Samuel Adams Drake
He was a son a Samuel Gardner Drake. He was educated in the public schools of Boston.
He went to Kansas in 1858 as telegraphic agent of the New York Associated Press, became the regular correspondent of the St. Louis Republican and the Louisville Journal, and for a while edited the Leavenworth Times. In 1861 he joined the state militia and served throughout the American Civil War, becoming brigadier general of militia in 1863. In 1864, he was colonel of the 17th Kansas Volunteers, commanding the post of Paola, Kansas, during Price's invasion of Missouri in that year.
He returned to Boston in 1871 and resumed literary work.
- Hints for Emigrants to Pike's Peak, a pamphlet and his first publication (1860)
- Old Landmarks of Boston (1873)
- Nooks and Corners of the New England Coast (1875)
- Bunker Hill (1875)
- Captain Nelson (1879)
- History of Middlesex County, Massachusetts (1880)
- Around the Hub (1881)
- Heart of the White Mountains (1882)
- New England Legends and Folk Lore (1884)
- Our Great Benefactors (1885)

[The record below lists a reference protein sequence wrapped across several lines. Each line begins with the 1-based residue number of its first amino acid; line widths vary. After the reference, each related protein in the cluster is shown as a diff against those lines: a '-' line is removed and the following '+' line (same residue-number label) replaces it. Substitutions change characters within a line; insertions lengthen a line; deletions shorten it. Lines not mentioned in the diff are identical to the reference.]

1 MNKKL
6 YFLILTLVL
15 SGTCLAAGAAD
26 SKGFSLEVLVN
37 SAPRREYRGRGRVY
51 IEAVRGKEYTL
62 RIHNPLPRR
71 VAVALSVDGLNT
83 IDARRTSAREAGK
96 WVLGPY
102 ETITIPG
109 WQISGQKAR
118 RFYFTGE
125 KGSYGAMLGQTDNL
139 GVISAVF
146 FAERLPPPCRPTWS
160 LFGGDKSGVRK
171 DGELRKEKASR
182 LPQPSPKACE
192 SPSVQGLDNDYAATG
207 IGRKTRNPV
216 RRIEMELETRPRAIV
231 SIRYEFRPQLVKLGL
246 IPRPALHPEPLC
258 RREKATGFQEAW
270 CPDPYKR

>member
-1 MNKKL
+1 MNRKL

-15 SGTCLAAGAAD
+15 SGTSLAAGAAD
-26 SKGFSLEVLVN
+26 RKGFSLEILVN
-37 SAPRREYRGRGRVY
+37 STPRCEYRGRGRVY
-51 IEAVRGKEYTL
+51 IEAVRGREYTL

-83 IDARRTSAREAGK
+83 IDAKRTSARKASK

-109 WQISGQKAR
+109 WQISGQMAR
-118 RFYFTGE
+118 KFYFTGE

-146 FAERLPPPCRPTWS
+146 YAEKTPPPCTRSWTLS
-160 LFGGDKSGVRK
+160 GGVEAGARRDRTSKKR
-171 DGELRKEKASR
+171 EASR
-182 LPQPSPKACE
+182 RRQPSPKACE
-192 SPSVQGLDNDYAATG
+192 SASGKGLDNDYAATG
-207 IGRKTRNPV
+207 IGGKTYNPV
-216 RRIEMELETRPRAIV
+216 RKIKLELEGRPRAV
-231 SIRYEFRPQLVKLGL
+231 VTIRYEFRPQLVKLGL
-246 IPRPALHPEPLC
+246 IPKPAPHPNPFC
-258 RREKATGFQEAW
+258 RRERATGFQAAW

- The Making of New England (1886)
- The Making of the Great West (1887)
- Burgoyne's Invasion (1889)
- The Taking of Louisburg (1891)
- The Pine Tree Coast (1891)
- The Battle of Gettysburg (1892)
- The Making of Virginia (1893)
- Our Colonial Homes (1894)
- The Campaign of Trenton (1895)
- The Watch Fires of '76 (1895)
- On Plymouth Rock (1898)
- The Myths and Fables of To-day (1900)
- The Young Vigilantes (1904)
||This article includes a list of references, related reading or external links, but its sources remain unclear because it lacks inline citations. (July 2013)|
- Rines, George Edwin, ed. (1920). "Drake, Samuel Adams". Encyclopedia Americana.
- Wilson, James Grant; Fiske, John, eds. (1905). "Drake, Samuel Gardner". Appletons' Cyclopædia of American Biography. New York: D. Appleton.
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Samuel Adams Drake